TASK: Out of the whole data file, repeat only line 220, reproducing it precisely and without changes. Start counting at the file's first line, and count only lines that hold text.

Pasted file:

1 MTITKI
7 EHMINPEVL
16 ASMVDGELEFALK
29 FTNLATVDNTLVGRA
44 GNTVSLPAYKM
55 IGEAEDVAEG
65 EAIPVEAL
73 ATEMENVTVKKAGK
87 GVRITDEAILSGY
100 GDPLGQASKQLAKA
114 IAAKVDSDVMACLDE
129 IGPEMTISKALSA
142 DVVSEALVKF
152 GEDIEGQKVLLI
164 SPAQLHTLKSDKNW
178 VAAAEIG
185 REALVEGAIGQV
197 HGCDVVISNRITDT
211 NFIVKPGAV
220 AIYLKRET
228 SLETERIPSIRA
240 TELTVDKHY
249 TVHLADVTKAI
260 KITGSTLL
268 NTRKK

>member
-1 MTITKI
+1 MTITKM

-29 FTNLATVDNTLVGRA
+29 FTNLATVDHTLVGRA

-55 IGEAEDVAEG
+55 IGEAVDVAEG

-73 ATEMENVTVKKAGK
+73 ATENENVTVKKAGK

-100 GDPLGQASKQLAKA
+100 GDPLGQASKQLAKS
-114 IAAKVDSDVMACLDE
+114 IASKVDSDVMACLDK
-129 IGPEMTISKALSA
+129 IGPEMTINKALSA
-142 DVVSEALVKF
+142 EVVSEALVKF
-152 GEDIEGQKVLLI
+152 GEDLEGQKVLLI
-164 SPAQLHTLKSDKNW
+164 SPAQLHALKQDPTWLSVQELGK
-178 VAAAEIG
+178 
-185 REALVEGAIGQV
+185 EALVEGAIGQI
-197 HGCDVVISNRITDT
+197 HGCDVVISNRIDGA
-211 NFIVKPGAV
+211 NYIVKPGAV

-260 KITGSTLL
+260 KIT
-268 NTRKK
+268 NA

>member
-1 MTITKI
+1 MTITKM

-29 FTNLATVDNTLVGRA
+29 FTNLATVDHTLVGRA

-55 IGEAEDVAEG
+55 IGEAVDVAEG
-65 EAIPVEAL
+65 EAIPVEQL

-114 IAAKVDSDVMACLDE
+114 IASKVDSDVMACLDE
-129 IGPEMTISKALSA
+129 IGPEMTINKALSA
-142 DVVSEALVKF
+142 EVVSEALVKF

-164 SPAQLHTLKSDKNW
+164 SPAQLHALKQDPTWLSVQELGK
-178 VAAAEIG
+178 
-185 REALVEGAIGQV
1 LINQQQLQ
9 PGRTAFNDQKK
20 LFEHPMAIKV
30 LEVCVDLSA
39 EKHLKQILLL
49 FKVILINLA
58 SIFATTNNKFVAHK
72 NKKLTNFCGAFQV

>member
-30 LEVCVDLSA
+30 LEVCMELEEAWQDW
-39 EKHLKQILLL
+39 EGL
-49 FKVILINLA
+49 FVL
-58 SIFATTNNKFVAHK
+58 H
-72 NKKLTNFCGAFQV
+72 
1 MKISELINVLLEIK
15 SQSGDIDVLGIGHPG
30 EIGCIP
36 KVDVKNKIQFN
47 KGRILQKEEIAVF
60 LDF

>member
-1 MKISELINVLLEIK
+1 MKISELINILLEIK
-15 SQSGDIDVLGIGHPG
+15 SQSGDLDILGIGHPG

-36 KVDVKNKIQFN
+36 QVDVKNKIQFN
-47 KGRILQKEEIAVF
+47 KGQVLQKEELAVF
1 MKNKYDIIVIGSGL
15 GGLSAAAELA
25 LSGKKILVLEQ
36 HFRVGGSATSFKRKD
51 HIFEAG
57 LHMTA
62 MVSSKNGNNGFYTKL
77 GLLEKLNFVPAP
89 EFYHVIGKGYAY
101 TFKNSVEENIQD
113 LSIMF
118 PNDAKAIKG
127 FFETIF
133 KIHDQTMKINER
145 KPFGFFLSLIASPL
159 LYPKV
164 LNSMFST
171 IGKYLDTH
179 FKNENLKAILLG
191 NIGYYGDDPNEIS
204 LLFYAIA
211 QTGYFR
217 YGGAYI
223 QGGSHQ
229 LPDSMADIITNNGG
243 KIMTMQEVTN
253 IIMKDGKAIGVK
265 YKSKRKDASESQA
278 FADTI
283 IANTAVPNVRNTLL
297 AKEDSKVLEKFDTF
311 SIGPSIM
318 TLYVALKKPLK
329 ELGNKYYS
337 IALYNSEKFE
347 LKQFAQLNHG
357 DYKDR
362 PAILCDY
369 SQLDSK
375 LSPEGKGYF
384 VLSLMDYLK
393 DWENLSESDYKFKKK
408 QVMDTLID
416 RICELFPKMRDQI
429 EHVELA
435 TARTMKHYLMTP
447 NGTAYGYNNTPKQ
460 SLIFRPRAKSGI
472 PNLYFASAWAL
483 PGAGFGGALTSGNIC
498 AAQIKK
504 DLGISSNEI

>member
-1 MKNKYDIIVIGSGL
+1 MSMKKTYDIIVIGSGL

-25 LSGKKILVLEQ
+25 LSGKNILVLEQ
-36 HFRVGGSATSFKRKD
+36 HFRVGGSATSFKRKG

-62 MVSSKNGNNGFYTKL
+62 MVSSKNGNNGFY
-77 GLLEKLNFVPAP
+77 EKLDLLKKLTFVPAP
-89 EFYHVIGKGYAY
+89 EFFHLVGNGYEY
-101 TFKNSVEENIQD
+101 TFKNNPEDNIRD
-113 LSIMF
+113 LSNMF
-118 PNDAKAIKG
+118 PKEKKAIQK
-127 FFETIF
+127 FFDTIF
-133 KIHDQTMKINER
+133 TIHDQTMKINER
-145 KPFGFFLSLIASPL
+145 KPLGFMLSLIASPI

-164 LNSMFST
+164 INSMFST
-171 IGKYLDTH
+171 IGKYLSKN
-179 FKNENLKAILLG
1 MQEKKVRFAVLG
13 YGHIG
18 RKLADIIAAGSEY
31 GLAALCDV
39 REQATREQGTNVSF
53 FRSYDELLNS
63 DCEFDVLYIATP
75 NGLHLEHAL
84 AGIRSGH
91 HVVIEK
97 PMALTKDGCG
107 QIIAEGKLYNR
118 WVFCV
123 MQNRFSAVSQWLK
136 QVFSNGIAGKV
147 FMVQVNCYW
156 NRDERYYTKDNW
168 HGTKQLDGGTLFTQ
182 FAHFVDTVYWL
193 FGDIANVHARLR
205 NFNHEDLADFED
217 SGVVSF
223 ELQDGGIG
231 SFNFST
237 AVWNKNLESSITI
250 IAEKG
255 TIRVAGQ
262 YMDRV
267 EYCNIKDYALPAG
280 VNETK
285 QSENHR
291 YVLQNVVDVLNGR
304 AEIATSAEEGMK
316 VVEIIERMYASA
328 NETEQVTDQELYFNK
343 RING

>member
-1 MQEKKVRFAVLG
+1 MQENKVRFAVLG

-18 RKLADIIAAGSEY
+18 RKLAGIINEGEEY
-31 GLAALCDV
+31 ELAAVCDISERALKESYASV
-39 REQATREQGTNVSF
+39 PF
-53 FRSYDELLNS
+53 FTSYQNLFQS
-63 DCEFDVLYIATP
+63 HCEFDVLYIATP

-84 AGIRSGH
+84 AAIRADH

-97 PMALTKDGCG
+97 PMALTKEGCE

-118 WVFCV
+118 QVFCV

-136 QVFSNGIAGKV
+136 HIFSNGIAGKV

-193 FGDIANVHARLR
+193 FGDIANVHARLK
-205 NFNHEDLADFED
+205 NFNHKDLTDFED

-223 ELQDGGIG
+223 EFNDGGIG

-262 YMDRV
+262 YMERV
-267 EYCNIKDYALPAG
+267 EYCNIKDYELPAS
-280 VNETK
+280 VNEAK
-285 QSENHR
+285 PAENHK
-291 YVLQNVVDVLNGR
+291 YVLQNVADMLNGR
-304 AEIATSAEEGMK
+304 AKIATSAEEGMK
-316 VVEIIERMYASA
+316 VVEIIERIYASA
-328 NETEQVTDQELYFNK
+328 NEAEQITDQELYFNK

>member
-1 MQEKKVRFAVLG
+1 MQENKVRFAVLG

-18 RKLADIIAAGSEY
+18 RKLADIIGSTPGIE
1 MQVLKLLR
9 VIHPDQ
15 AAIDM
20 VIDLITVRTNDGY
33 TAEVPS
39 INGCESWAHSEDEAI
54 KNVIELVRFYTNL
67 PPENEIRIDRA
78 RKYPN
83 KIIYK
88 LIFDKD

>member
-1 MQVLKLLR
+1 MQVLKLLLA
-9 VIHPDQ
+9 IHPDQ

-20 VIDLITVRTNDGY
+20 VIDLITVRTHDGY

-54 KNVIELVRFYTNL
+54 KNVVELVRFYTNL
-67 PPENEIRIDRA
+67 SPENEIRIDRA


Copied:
250 IAEKG